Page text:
Your-legal-affairs

Making a will

Not making a will could have serious consequences for those you leave behind. If you die without putting your affairs in order, your money, personal belongings and even your home could go to the person you least want to have them.

Although it’s possible to write a will by yourself, you may prefer to use a solicitor as there are various legal formalities to be followed to ensure that your will is valid. You may also need legal advice for more complicated matters such as how Inheritance Tax might affect your estate.

Some voluntary organisations such as the Citizens Advice can also assist you with writing a will.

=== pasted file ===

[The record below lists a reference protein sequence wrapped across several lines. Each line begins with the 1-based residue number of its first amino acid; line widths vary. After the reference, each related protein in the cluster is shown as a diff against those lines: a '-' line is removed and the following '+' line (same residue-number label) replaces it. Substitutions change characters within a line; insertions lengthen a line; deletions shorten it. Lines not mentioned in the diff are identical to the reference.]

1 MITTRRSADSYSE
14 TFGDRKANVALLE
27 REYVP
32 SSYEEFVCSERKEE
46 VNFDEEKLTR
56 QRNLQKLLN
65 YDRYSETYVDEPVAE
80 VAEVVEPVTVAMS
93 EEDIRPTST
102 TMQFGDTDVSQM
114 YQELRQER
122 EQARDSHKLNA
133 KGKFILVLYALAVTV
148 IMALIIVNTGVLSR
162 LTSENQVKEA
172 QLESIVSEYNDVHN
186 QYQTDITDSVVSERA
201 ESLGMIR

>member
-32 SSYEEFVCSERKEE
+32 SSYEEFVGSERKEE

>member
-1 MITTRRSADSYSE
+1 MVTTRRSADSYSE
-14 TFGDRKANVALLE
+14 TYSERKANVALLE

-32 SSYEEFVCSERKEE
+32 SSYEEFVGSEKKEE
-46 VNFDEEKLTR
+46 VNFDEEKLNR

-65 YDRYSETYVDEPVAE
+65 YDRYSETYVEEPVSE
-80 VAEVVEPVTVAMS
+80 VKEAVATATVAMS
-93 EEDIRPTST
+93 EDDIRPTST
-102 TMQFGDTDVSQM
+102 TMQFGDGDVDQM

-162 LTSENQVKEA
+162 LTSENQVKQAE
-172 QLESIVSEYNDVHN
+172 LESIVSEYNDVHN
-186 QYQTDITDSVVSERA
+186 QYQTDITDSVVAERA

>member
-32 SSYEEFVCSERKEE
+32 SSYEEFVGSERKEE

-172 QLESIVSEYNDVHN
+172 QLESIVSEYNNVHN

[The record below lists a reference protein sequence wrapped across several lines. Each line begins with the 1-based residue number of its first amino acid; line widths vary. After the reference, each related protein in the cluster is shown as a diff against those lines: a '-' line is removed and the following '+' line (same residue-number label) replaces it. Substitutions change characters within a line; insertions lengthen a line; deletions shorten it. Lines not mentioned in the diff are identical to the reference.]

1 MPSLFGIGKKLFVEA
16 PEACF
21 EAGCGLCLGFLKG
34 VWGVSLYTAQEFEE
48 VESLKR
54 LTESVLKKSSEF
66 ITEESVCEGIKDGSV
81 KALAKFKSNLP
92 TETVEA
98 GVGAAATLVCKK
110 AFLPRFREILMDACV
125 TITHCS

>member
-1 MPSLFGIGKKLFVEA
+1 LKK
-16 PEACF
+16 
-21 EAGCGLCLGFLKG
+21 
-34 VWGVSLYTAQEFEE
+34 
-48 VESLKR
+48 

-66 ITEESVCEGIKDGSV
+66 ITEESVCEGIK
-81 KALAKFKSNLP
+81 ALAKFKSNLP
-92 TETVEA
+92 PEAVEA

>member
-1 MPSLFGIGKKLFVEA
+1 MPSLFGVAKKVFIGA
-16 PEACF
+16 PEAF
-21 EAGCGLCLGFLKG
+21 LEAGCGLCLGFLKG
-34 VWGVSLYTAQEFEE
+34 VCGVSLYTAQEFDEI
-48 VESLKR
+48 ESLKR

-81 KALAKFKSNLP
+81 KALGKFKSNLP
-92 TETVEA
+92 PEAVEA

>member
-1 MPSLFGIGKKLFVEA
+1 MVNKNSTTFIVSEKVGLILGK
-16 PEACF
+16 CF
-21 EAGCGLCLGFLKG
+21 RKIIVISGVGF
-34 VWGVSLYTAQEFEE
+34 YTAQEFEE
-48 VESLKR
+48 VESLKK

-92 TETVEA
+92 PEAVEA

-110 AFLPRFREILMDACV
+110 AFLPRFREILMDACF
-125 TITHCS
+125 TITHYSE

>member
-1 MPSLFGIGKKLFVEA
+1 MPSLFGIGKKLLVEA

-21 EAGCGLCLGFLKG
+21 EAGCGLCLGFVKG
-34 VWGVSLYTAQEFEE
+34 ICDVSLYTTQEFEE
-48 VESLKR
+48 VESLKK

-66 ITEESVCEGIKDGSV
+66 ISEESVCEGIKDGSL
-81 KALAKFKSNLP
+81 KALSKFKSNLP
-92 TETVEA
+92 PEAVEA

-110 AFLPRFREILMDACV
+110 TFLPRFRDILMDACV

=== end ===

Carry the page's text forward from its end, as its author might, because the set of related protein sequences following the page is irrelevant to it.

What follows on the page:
What is a ‘grant of probate’ or ‘confirmation’?

This is a legal document which confirms that the executor of a will has the authority to deal with the deceased person’s assets, for example, property, money and possessions. If there is no will, the next of kin (e.g. spouse, civil partner or children) can apply to deal with the estate. In this case they apply for a ‘grant of letters of administration’, which gives them the same authority as the grant of probate. More information is available on the HMRC website.

If the deceased lives in Scotland, there is a different process and ‘confirmation’ is applied for.

Action point

Citizens Advice have a useful self-help advice website where you can find information about making a will if you live in England, Scotland, Wales or Northern Ireland.

For more information about how to write your will, visit making a will on GOV.UK and see the Age UK guide, Wills and Estate Planning.